Julia Evans

My Rust OS will never be finished (and it's a success!)

In November/December last year, I spent 3 weeks working on a toy operating system in Rust. (for more, see Writing an OS in Rust in tiny steps, and more).

I wrote a ton of blog posts about it, and I gave a talk about the process at Mozilla last week (the video). At that talk, a few people asked me if I was going to finish the project. I said no, and here’s why.

There are lots of reasons for working on programming projects. Just a few:

  • to end up with useful code
  • to learn something
  • to explore a new concept (see: Bret Victor’s demos)

The reason I wrote an operating system in Rust wasn’t so that I could have an operating system written in Rust. I already have an kernel on my computer (Linux), and other people have already written Rust operating systems better than I have. Any code that I write in 3 weeks is at best a duplication of someone else’s work, and mimicking the state of the art 20 years ago.

I worked on that project to learn about how operating systems work, and that was a huge success. I read a 20-part essay about linkers, and learned about virtual memory, how executables are structured, how program execution works, how system calls work, the x86 boot process, interrupt handlers, keyboard drivers, and a ton of other things.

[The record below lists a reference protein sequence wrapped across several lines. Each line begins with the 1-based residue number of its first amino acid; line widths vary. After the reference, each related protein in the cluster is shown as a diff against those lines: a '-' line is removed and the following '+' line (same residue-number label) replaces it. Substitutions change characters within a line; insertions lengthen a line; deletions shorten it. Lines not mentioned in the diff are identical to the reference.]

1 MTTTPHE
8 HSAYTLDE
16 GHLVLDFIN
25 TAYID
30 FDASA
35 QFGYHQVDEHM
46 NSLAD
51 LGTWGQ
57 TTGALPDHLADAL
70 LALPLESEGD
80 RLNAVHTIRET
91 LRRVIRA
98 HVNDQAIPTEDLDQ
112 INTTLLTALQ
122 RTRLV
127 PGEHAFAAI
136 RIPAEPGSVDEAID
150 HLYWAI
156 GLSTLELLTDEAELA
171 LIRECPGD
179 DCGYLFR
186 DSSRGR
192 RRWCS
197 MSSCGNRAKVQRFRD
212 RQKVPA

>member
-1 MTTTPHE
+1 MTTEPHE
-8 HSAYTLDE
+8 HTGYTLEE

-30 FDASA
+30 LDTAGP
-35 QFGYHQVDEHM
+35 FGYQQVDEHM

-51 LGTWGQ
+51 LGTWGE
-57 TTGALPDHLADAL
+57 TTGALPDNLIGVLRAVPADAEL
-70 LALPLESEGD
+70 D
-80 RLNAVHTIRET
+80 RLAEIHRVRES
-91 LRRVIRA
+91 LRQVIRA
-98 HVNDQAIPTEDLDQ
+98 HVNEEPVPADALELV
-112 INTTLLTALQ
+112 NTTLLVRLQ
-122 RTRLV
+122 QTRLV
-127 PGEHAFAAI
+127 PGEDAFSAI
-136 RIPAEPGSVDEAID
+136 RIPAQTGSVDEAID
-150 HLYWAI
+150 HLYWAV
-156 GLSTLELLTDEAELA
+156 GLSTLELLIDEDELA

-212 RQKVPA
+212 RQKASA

Another amazing example of a project like this is @kellabyte’s Haywire, a HTTP server in C she wrote to learn more about writing performant code. It actually compiles and you can benchmark it yourself, but her blog posts are more useful to me than her code – Hello haywire HTTP response caching in Haywire, Further reducing memory allocations and use of string functions in Haywire.

So when people ask me why my code doesn’t compile, it’s because the code is basically a trivial output of the process. The blog posts I wrote are much more important, because they talk about what I learned. My code probably won’t be useful to you – it would be better to start with rustboot and take your own path.

Not finishing your project doesn’t mean it’s not a success. It depends what your goals are the for the project! I wrote an operating system in Rust to learn, and I learned a ton. It’s not finished, and it won’t be. How could it ever be? I hope to not ever finish learning.

Writing an OS in Rust in tiny steps (Steps 1-5) Recovering files using /proc (and spying, too!)